In order to address the pressing need to reduce or replace the use of rabbits for prediction of human skin and eye irritancy potential, cultured human skin cells were evaluated. Currently available submerged cultures have limitations due to the aqueous buffered medium used for test material dilution. We have previously shown that these models are limited in their ability to predict irritancy potential for aqueous incompatible materials, product formulations and acids/bases. To overcome these limitations, we developed a unique protocol utilizing Marrow-Tech Skin2 cultures for topical application of aqueous incompatible test materials as an alternative model for skin and eye irritancy testing. Methods were developed for topical application of and removal of neat test materials as an alternative model for skin and eye irritancy testing. Methods were developed for topical application of and removal of neat test materials for acute damage evaluations. Materials tested in this model included a wide array of product formulation types, including liquids, gels, creams, foams, pastes, solids, powders and granulars. A battery of endpoints (MTT cell viability assay, lactate dehydrogenase enzyme release, and inflammatory mediator-PGE2 release) were measured, representing final common pathways of skin or eye response to diverse test materials. Preliminary results indicate that, with this unique protocol, in vitro skin or eye irritancy assessments correlate well with the in vivo irritancy of these materials (7).
Keywords: Irritation/Skin/MTT/Lactate Dehydrogenase/PGE2
This simple keywording strategy was applied to a small collection of articles describing alternatives to skin irritation testing in animals. The words thus collected were compared to the current medical subject headings (MeSH) of the National Library of Medicine (NLM) (see "Keywords for Alternatives to Skin Irritation Testing and Related MeSH" at end of article). Many of the keywords about skin irritation alternatives collected by this project have comparable, if not exact, matching terms in MeSH. There are words that are not matched in the MeSH. This doesn't mean that NLM databases can't be searched using all the keywords collected by this project. What should be considered is that use of the MeSH to find keywords describing methods about alternatives to skin irritation testing in animals may not prove fruitful in some instances (for example, words describing models--Skin, Emerged Dermal Equivalent, ZK1000).
The bibliographic database that served as the source of keywords for this project was composed of 94 records of abstracts obtained from articles published in the following scientific journals.
Abstracts from these journals were indexed using Pro-Cite bibliographic software (Research Information Systems, Carlsbad, CA). Data were entered into numerous fields (for example, author name, title of article, journal name, abstract, and keywords). "Authority" lists were generated containing frequently used citation elements such as journal abbreviations or keywords. These lists were then consulted during data entry. Although, this work might be considered limited because only 94 abstracts were surveyed, the keywords collected represent a good sample of the nomenclature in use. And it is a good example of how effectively the keywording strategy described can be used to collect words pertinent to alternative methods for animal testing.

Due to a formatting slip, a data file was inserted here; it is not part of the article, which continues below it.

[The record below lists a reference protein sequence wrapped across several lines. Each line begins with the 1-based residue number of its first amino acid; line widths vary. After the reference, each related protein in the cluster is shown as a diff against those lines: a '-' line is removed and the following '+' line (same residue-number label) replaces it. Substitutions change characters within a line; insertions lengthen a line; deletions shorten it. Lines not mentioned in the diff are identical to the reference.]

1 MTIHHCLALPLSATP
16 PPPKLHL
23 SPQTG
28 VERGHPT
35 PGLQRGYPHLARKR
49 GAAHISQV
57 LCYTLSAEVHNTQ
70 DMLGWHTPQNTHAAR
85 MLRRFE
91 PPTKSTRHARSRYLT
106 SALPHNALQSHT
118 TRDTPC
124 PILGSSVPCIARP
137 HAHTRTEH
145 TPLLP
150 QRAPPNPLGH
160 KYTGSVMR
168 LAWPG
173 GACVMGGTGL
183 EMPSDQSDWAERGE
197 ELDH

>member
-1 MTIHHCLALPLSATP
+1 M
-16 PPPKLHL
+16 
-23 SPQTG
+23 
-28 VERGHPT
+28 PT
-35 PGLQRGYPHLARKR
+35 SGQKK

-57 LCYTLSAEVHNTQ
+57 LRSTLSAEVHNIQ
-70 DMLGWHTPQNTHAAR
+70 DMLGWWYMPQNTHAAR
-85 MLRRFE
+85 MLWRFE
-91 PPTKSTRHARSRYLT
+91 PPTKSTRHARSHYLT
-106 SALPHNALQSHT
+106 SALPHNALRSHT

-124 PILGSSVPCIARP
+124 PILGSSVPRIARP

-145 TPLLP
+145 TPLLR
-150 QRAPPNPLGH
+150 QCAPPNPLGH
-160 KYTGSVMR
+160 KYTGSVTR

Keywording an article can provide useful information to people searching for alternatives. Retrieval of an article describing an alternative method to animal experimentation can be greatly enhanced by using well-defined keywords which describe the basic components of the study such as toxic insult studied, method used, endpoint measured.
This suggested keywording scheme is not meant to replace indexing strategies already in place but simply to augment those structures with elements describing methodology. Just as changes in shading and color often add depth to an artistic rendering, additional keywords can add valuable descriptive detail to the basic framework of words chosen.
In summary, both better definition of the nomenclature used to describe alternative methods to animal testing and more frequent use of these words as keywords will enhance our ability to store, retrieve, and disseminate information about these new research techniques.
Note: Dr. Huggins would like to thank David Anderson and Krys Bottrill for their helpful suggestions regarding this work. She can be reached by phone: (609) 462-8159, fax (609) 716-8030, or e-mail: email@example.com for further information.
|Agarose Diffusion Assay||Gel Diffusion Tests|
|Alcian Blue Assay||Alcian Blue|
|Aniline Blue Assay||Aniline Blue|
|Cell Count||Cell Count|
|Chorioallantoic Membrane Assay||**|
|3T3 Mouse Embryo Fibroblasts||3T3 cells|
|C3H Mouse Embryo Fibroblasts||Mice, inbred C3H|
|HaCAT Spontaneously Immortalized Human Keratinocyte Cell Line||**|
|L929 Mouse Fibroblasts Cells||**|
|Methyl Cellulose Culture||Methylcellulose+|
|Normal Human Epidermal Keratinocyte||**|
|Human||Human [all clinical and experimental studies]|
|Rat||Rats, inbred strains+|
|Hair Follicle||Epidermis+, hair follicle|
|Sublingual Mucosa||Sublingual Region|
|Organ Culture||Organ Culture|
|Emerged Dermal Equivalent||**|
|Isolated Perfused Pig Skin Flap||**|
|Living Dermal Equivalent||**|
|Living Dermal Model-Mast Cell||**|
|Living Skin Equivalent||**|
|Carboxyfluroescein Diacetate Acetoxymethyl Ester||Fluoresceins|
|Fluorescein Diacetate||Fluorescein Diacetate|
|Cell Adherence||Cell Adhesion|
|Cell Division||Cell Division|
|Cytotoxicity||Cytotoxicity; Cytotoxicity tests, immunologic+|
|12-Hydroxyeicosatetranoic acid||Hydroxyeicosatetranoic acids|
Note: General MeSH terms which may be helpful are "skin substitutes" or "artificial skin".
** Keywords for which exact or closely related terms in MeSH were not found.